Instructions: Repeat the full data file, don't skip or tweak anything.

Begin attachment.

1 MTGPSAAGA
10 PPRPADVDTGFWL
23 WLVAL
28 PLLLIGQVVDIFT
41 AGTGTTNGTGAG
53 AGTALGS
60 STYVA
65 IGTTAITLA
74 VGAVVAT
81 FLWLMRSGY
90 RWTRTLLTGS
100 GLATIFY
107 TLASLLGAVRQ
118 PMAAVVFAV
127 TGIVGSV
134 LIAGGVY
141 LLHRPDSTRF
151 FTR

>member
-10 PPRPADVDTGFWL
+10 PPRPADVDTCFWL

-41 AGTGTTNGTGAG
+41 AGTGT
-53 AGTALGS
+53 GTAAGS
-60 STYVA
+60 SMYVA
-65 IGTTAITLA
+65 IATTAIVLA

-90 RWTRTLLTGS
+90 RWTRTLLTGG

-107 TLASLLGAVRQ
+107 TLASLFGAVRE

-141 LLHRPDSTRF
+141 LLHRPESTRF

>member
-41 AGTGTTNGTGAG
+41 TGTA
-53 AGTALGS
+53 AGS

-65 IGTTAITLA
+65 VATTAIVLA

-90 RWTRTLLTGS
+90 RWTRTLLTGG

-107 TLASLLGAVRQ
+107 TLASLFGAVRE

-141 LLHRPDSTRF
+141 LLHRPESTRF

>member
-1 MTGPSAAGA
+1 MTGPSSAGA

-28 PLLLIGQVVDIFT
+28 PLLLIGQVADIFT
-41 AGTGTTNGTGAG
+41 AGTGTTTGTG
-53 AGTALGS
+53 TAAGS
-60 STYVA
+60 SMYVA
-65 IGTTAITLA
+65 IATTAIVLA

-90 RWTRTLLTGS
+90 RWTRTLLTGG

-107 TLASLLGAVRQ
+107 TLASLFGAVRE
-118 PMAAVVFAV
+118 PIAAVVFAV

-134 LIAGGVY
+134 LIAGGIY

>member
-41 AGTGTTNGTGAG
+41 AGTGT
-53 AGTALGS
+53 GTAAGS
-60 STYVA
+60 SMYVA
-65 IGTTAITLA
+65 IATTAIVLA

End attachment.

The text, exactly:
1 MTGPSAAGA
10 PPRPADVDTGFWL
23 WLVAL
28 PLLLIGQVVDIFT
41 AGTGTTNGTGAG
53 AGTALGS
60 STYVA
65 IGTTAITLA
74 VGAVVAT
81 FLWLMRSGY
90 RWTRTLLTGS
100 GLATIFY
107 TLASLLGAVRQ
118 PMAAVVFAV
127 TGIVGSV
134 LIAGGVY
141 LLHRPDSTRF
151 FTR

>member
-10 PPRPADVDTGFWL
+10 PPRPADVDTCFWL

-41 AGTGTTNGTGAG
+41 AGTGT
-53 AGTALGS
+53 GTAAGS
-60 STYVA
+60 SMYVA
-65 IGTTAITLA
+65 IATTAIVLA

-90 RWTRTLLTGS
+90 RWTRTLLTGG

-107 TLASLLGAVRQ
+107 TLASLFGAVRE

-141 LLHRPDSTRF
+141 LLHRPESTRF

>member
-41 AGTGTTNGTGAG
+41 TGTA
-53 AGTALGS
+53 AGS

-65 IGTTAITLA
+65 VATTAIVLA

-90 RWTRTLLTGS
+90 RWTRTLLTGG

-107 TLASLLGAVRQ
+107 TLASLFGAVRE

-141 LLHRPDSTRF
+141 LLHRPESTRF

>member
-1 MTGPSAAGA
+1 MTGPSSAGA

-28 PLLLIGQVVDIFT
+28 PLLLIGQVADIFT
-41 AGTGTTNGTGAG
+41 AGTGTTTGTG
-53 AGTALGS
+53 TAAGS
-60 STYVA
+60 SMYVA
-65 IGTTAITLA
+65 IATTAIVLA

-90 RWTRTLLTGS
+90 RWTRTLLTGG

-107 TLASLLGAVRQ
+107 TLASLFGAVRE
-118 PMAAVVFAV
+118 PIAAVVFAV

-134 LIAGGVY
+134 LIAGGIY

>member
-41 AGTGTTNGTGAG
+41 AGTGT
-53 AGTALGS
+53 GTAAGS
-60 STYVA
+60 SMYVA
-65 IGTTAITLA
+65 IATTAIVLA